’But I was not doomed to return to the dissipation of the world. One morning a young nobleman, who had for some time past showed a wish to cultivate my acquaintance, came to me in a considerable hurry. “I am come to beg an important favour of you,” said he; “one of the county memberships is vacant—I intend to become a candidate; what I want immediately is a spirited address to the electors. I have been endeavouring to frame one all the morning, but in vain; I have, therefore, recourse to you as a person of infinite genius; pray, my dear friend, concoct me one by the morning!” “What you require of me,” I replied, “is impossible; I have not the gift of words; did I possess it I would stand for the county myself, but I can’t speak. Only the other day I attempted to make a speech, but left off suddenly, utterly ashamed, although I was quite alone, of the nonsense I was uttering.” “It is not a speech that I want,” said my friend; “I can talk for three hours without hesitating, but I want an address to circulate through the county, and I find myself utterly incompetent to put one together; do oblige me by writing one for me, I know you can; and, if at any time you want a person to speak for you, you may command me not for three but for six hours. Good-morning; to-morrow I will breakfast with you.” In the morning he came again. “Well,” said he, “what success?” “Very poor,” said I; “but judge for yourself”; and I put into his hand a manuscript of several pages. My friend read it through with considerable attention. “I congratulate you,” said he, “and likewise myself; I was not mistaken in my opinion of you; the address is too long by at least two-thirds, or I should rather say, that it is longer by two-thirds than addresses generally are; but it will do—I will not curtail it of a word. I shall win my election.” And in truth he did win his election; and it was not only his own but the general opinion that he owed it to the address.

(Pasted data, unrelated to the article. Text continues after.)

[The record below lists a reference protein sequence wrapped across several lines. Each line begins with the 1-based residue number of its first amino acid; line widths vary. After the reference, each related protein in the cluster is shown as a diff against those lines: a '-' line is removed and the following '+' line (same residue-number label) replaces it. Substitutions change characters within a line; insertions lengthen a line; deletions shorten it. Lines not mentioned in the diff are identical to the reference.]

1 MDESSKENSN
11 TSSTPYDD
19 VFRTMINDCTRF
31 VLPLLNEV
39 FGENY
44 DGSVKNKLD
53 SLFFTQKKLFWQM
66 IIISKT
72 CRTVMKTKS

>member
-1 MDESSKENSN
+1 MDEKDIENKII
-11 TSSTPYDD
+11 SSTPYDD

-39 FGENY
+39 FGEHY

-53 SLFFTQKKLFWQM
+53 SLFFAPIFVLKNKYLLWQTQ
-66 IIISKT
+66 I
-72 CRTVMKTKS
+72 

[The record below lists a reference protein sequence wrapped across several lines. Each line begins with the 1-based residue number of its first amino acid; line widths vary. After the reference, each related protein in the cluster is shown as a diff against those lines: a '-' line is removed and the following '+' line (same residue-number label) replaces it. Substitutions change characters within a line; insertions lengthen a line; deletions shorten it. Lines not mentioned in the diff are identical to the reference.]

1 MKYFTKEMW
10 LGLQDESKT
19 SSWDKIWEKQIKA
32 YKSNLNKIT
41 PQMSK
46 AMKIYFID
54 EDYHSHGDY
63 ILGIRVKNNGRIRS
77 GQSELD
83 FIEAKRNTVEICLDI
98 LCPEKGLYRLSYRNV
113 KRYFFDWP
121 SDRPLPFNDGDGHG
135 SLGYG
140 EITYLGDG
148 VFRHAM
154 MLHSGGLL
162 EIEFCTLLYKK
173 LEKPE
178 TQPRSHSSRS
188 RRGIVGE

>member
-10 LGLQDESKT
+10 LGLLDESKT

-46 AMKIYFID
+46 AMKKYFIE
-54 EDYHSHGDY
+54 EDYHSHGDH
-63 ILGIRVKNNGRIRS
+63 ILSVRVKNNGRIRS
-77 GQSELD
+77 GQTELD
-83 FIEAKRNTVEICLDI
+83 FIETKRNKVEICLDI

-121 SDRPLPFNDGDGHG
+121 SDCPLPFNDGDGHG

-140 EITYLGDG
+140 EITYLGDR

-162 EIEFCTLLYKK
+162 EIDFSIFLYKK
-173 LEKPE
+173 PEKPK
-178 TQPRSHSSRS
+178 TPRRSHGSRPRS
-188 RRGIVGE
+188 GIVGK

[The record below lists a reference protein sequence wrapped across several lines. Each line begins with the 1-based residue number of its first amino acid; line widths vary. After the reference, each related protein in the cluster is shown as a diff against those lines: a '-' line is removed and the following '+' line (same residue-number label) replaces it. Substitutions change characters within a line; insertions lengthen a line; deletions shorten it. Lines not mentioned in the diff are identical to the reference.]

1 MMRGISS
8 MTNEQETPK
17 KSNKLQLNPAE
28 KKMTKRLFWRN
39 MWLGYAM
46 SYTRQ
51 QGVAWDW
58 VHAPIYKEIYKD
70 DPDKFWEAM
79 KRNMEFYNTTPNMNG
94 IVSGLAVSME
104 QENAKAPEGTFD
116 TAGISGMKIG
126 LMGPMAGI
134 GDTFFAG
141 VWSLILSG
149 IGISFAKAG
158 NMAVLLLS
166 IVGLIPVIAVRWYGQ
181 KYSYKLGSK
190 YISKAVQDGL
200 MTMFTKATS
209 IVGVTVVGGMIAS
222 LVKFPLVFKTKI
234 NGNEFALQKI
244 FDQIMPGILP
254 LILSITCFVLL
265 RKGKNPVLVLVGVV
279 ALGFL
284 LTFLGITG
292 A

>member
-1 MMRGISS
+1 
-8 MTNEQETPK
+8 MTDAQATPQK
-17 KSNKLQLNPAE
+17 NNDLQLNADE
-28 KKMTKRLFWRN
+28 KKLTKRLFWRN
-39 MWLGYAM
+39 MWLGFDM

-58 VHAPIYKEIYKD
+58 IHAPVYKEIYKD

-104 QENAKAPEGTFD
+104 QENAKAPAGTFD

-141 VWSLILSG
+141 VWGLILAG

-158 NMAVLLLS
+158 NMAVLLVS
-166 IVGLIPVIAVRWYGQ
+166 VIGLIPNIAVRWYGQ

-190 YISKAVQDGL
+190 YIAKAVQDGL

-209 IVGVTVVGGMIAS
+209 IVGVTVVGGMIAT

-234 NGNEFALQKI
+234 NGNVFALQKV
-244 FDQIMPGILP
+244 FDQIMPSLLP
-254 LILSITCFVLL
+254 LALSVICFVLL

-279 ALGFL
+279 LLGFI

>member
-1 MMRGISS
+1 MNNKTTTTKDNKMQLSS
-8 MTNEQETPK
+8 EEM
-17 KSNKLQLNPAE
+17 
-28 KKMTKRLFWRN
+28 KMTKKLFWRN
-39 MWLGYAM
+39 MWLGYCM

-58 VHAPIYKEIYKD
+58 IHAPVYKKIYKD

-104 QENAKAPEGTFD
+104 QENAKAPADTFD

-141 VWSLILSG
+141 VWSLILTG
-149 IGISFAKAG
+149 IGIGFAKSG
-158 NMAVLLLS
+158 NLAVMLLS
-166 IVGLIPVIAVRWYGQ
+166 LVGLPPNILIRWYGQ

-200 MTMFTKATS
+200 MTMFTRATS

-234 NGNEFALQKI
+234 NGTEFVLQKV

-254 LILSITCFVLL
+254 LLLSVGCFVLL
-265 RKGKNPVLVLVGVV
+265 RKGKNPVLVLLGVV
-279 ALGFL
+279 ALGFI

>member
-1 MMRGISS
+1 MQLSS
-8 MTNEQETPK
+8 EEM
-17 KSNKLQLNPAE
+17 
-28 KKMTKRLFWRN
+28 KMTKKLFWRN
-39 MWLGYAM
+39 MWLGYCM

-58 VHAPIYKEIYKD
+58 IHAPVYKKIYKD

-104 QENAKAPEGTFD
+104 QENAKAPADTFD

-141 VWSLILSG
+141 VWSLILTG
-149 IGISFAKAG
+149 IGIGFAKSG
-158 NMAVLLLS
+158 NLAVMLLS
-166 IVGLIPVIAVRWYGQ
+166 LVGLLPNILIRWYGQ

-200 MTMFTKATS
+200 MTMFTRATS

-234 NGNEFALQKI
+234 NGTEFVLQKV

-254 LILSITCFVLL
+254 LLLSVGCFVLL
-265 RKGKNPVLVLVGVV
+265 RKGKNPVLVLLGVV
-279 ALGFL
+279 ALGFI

’But, however that might be, I had, by writing the address, at last discovered what had so long eluded my search—what I was able to do. I, who had neither the nerve nor the command of speech necessary to constitute the orator—who had not the power of patient research required by those who would investigate the secrets of nature, had, nevertheless, a ready pen and teeming imagination. This discovery decided my fate—from that moment I became an author.’
Trepidations—Subtle principle—Perverse imagination—Are they mine?—Another book—How hard!—Agricultural dinner—Incomprehensible actions—Inmost bosom—Give it up—Chance resemblance—Rascally newspaper.
‘An author,’ said I, addressing my host; ’is it possible that I am under the roof of an author?’